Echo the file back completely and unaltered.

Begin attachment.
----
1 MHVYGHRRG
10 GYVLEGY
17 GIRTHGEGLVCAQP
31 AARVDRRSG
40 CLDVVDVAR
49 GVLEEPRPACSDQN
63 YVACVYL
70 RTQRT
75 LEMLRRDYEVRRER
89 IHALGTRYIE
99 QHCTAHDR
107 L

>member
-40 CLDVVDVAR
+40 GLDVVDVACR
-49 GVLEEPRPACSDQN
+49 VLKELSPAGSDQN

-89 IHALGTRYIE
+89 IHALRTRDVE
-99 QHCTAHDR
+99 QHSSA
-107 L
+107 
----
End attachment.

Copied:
1 MHVYGHRRG
10 GYVLEGY
17 GIRTHGEGLVCAQP
31 AARVDRRSG
40 CLDVVDVAR
49 GVLEEPRPACSDQN
63 YVACVYL
70 RTQRT
75 LEMLRRDYEVRRER
89 IHALGTRYIE
99 QHCTAHDR
107 L

>member
-40 CLDVVDVAR
+40 GLDVVDVACR
-49 GVLEEPRPACSDQN
+49 VLKELSPAGSDQN

-89 IHALGTRYIE
+89 IHALRTRDVE
-99 QHCTAHDR
+99 QHSSA
-107 L
+107 